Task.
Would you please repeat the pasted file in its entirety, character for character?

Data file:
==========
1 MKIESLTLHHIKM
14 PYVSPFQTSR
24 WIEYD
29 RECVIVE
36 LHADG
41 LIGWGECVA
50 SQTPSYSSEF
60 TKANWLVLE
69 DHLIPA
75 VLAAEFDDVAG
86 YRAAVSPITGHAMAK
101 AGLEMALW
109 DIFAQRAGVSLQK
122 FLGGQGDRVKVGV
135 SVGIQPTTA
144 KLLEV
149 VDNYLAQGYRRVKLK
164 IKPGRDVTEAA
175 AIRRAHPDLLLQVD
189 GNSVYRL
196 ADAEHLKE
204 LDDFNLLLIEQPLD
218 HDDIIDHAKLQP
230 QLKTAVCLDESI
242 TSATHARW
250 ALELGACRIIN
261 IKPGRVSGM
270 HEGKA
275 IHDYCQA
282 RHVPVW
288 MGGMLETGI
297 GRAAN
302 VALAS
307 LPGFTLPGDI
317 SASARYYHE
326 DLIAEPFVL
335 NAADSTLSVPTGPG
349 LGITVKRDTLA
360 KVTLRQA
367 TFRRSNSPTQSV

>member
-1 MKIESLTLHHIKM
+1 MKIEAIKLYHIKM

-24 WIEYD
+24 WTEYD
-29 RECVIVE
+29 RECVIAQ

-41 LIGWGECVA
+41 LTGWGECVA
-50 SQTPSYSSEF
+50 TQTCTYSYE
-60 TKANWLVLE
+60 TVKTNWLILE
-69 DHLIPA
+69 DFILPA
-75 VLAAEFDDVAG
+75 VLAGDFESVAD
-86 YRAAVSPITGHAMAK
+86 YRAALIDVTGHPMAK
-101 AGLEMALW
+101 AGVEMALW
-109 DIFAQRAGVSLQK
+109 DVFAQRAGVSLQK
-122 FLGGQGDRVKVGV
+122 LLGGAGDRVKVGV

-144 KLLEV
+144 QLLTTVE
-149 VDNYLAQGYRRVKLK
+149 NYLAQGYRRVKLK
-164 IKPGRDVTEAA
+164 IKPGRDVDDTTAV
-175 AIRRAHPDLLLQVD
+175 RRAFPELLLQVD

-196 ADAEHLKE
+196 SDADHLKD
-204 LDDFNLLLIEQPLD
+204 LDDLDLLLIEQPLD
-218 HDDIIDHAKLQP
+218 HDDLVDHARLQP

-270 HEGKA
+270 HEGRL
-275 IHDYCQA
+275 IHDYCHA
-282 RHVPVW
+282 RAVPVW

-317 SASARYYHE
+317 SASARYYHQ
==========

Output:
1 MKIESLTLHHIKM
14 PYVSPFQTSR
24 WIEYD
29 RECVIVE
36 LHADG
41 LIGWGECVA
50 SQTPSYSSEF
60 TKANWLVLE
69 DHLIPA
75 VLAAEFDDVAG
86 YRAAVSPITGHAMAK
101 AGLEMALW
109 DIFAQRAGVSLQK
122 FLGGQGDRVKVGV
135 SVGIQPTTA
144 KLLEV
149 VDNYLAQGYRRVKLK
164 IKPGRDVTEAA
175 AIRRAHPDLLLQVD
189 GNSVYRL
196 ADAEHLKE
204 LDDFNLLLIEQPLD
218 HDDIIDHAKLQP
230 QLKTAVCLDESI
242 TSATHARW
250 ALELGACRIIN
261 IKPGRVSGM
270 HEGKA
275 IHDYCQA
282 RHVPVW
288 MGGMLETGI
297 GRAAN
302 VALAS
307 LPGFTLPGDI
317 SASARYYHE
326 DLIAEPFVL
335 NAADSTLSVPTGPG
349 LGITVKRDTLA
360 KVTLRQA
367 TFRRSNSPTQSV

>member
-1 MKIESLTLHHIKM
+1 MKIEAIKLYHIKM

-24 WIEYD
+24 WTEYD
-29 RECVIVE
+29 RECVIAQ

-41 LIGWGECVA
+41 LTGWGECVA
-50 SQTPSYSSEF
+50 TQTCTYSYE
-60 TKANWLVLE
+60 TVKTNWLILE
-69 DHLIPA
+69 DFILPA
-75 VLAAEFDDVAG
+75 VLAGDFESVAD
-86 YRAAVSPITGHAMAK
+86 YRAALIDVTGHPMAK
-101 AGLEMALW
+101 AGVEMALW
-109 DIFAQRAGVSLQK
+109 DVFAQRAGVSLQK
-122 FLGGQGDRVKVGV
+122 LLGGAGDRVKVGV

-144 KLLEV
+144 QLLTTVE
-149 VDNYLAQGYRRVKLK
+149 NYLAQGYRRVKLK
-164 IKPGRDVTEAA
+164 IKPGRDVDDTTAV
-175 AIRRAHPDLLLQVD
+175 RRAFPELLLQVD

-196 ADAEHLKE
+196 SDADHLKD
-204 LDDFNLLLIEQPLD
+204 LDDLDLLLIEQPLD
-218 HDDIIDHAKLQP
+218 HDDLVDHARLQP

-270 HEGKA
+270 HEGRL
-275 IHDYCQA
+275 IHDYCHA
-282 RHVPVW
+282 RAVPVW

-317 SASARYYHE
+317 SASARYYHQ